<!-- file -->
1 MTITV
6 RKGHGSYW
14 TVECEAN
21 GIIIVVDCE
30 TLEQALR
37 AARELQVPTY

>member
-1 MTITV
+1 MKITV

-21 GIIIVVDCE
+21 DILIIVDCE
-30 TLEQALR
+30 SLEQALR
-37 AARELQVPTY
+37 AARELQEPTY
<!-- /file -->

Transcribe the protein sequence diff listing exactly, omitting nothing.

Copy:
1 MTITV
6 RKGHGSYW
14 TVECEAN
21 GIIIVVDCE
30 TLEQALR
37 AARELQVPTY

>member
-1 MTITV
+1 MKITV

-21 GIIIVVDCE
+21 DILIIVDCE
-30 TLEQALR
+30 SLEQALR
-37 AARELQVPTY
+37 AARELQEPTY